After conducting a survey of 44 participants, “The results revealed that the sad music was perceived to be more tragic, whereas the actual experiences of the participants listening to the sad music induced them to feel more romantic, more blithe, and less tragic emotions than they actually perceived with respect to the same music,” reads the study. “Thus, the participants experienced ambivalent emotions when they listened to the sad music.”
Music is thought to have positive medicinal effects.
Music has long been used in healing rituals around the world, and science suggests there’s a good reason that’s been the case. Plato suggested using music to treat anxiety, explained Dawn Kent in an 2006 researched thesis for Harvard University titled “The Effect of Music on the Human Body and Mind,” while Aristotle categorized music as a therapeutic tool, particularly to treat those with volatile emotions. And in ancient Greece, Apollo ruled both music and healing.
“Physiologically, music has a distinct effect on many biological processes,” according to Kent. “It inhibits the occurrence of fatigue, as well as changes the pulse and respiration rates, external blood pressure levels, and psychogalvanic effect.”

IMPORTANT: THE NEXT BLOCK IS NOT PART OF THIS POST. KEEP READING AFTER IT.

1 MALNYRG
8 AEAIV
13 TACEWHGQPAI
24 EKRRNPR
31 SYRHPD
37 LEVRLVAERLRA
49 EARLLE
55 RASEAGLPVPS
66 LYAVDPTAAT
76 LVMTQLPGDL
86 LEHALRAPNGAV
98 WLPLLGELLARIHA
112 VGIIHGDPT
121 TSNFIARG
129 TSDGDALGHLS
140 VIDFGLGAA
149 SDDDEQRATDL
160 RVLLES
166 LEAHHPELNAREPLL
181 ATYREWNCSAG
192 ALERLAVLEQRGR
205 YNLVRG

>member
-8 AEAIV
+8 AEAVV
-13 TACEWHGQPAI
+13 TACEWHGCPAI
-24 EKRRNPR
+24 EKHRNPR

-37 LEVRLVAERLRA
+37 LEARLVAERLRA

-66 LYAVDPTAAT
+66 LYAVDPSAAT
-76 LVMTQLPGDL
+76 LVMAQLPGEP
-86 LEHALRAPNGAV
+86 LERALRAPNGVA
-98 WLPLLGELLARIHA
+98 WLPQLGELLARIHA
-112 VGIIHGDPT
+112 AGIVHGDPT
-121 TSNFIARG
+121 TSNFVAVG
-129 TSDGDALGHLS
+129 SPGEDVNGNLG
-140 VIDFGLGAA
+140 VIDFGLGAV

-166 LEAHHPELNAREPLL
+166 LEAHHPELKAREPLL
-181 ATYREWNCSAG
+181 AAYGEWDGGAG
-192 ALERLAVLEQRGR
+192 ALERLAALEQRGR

As proof, Kent points to Michelle Lefevre’s 2004 book, Playing With Sound: The Therapeutic Use of Music in Direct Work With Children, which argues that high pitched tones and can sometimes lead to feelings of panic and increased anxiety.
One theory even introduces something called the “Mozart Effect,” and a study that builds on the theory found that the infamous composer’s “Piano Sonata in D Major” caused decreased epilepsy in patients — a finding that even extended to patients in comas.
Mood music is a thing.
“Music can increase one’s libido,” said Curtis Levang, a clinical psychologist and marriage and family therapist, Everyday Health reported. And speaking to the publication, urologist Dr. Y. Mark Hong explained that music and sex are alike, in that both can be emotionally-charged experiences. Therefore, he said, it’s possible music can help men with low testosterone up their sex drives, as listening to music can elevate serotonin levels in a person’s body.
And it’s even possible that music can help single folks score a date. According to a study carried out by researchers in France, single women who had listened to romantic music were more likely to hand out their phone numbers than those participants who had listened to neutral music prior to be asked out.
Music can help you go the distance.